The Court concluded its analysis of whether the MSAA could be found anticompetitive on a summary basis by dealing with the defendants’ contention that there was no empirical evidence to demonstrate that the effects of the Agreement were anticompetitive in practice. The Court noted that “quick look” review does not require empirical evidence of anticompetitive effects and so such empirical evidence was also not required “for the combined or mixed per se quick look approach that we apply here.”

With that, the Ninth Circuit turned to the next step in its “quick look plus” construction, a fairly orthodox determination of whether pro-competitive effects offered by defendants justify or excuse what the Ninth Circuit has by then determined is otherwise anticompetitive behavior. And it is at this point that the decision takes on a sufficiently ideological character to potentially make it the subject of en banc and/or Supreme Court review. According to the Ninth Circuit, defendants’ “real defense” is an assertion that conduct reducing the cost of labor serves a pro-competitive purpose by increasing defendants’ chances of winning the labor dispute, and thereby reducing the cost of the labor input. This argument is rejected because “driving down compensation to workers is not a benefit to consumers cognizable under our laws as a pro-competitive benefit.” This broad categorical statement is not supported by any citation except a dissenting opinion by Justice Goldberg in United Mine Workers v. Pennington to the effect that human labor is not a commodity or article of Commerce. The Ninth Circuit then goes on to say that reducing workers' wages and benefits is not an objective that would justify an antitrust violation because of the policies embodied in the Labor Law, and to so find would therefore “unbalance the carefully developed legal structures relating to our laws governing collective bargaining.”

Having thus decided that the Profit Sharing Agreement is anti-competitive, and lacks any pro-competitive counterweight, the Ninth Circuit then turns to whether the non-statutory labor exemption places the MSAA beyond the reach of the antitrust laws because of its role in a labor dispute involving a collective bargaining agreement. The balance of the opinion is a discussion of whether the MSAA is sufficiently related to the smooth functioning of the collective bargaining process that it can be collectively imposed on the situation by Defendants under the logic of the Supreme Court’s decision in Brown v. Pro Football, 518 U.S. 231 (1996). In Brown, the Supreme Court held for the first time that an agreement among a group of National Football League teams to unilaterally impose certain terms and conditions from the lapsed collective bargaining agreement after reaching an impasse in bargaining with the Players Association constituted a well recognized procedure in the collective bargaining process and so was exempt from antitrust review. Brown 518 U.S. at 234-35.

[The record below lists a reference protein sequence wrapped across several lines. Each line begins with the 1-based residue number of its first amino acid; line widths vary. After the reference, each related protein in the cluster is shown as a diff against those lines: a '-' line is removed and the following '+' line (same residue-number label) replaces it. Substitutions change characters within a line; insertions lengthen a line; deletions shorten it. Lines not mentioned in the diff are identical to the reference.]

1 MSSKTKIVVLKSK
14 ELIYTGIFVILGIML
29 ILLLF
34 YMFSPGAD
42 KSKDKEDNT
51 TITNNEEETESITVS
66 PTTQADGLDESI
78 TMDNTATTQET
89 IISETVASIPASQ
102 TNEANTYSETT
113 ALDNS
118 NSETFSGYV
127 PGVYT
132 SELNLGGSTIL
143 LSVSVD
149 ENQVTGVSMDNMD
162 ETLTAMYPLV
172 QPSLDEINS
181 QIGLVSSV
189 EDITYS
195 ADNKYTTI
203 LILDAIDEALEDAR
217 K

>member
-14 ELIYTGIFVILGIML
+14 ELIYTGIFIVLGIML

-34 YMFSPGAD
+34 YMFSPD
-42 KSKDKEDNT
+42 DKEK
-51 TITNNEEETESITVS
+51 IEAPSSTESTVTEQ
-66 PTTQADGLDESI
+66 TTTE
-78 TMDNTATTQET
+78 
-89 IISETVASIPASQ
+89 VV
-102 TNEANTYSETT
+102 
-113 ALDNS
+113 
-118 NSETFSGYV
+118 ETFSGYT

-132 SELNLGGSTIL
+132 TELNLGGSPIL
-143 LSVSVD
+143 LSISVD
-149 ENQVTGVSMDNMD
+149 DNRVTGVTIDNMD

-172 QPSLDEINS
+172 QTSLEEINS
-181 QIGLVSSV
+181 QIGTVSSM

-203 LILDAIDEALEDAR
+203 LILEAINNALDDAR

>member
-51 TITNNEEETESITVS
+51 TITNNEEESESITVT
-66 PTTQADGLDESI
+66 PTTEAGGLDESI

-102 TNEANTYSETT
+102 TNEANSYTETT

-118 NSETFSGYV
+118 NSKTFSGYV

Given the Ninth Circuit’s antipathy for the MSAA expressed in its initial “quick look plus” analysis, it is hardly surprising that the opinion goes on to find the MSAA not covered by the non-statutory labor exemption. Essentially, the decision reads the Supreme Court’s decision in Brown very narrowly, and as containing three independent, disjunctive requirements, all of which must exist for the non-statutory labor exemption to apply: (1) the agreement at issue must be essential to making the collective bargaining process work; (2) determining the legality of the agreement must only raise questions ordinarily resolved by or susceptible to resolution by the application of labor law principles; and (3) the agreement at issue cannot plausibly be characterized as having an adverse affect on the consumer and any product market.

The Ninth Circuit restrictively construes each of the three criteria. The “essentiality” requirement is defined so narrowly through selective quotations from Brown that it is difficult to imagine what beyond continuing to do business under the lapsed terms of the collective bargaining agreement -- the facts in Brown itself -- would qualify as essential to the process. The second criteria is also defined very stringently, with the Ninth Circuit observing that any action that cannot be directly regulated by labor law would fall outside the scope of the exemption. By definition, then, any activity which could be otherwise violative of the antitrust laws and not directly prohibited by federal labor law would fall outside the exception articulated in Brown. Finally, and of particular note, is the Ninth Circuit’s construction of the third criteria concerning whether the agreement at issue affects consumers or a product market directly. As the Ninth Circuit reads Brown, any agreement which can even be characterized as hurting consumers by driving up the price of a product would fall outside the non-statutory labor exemption.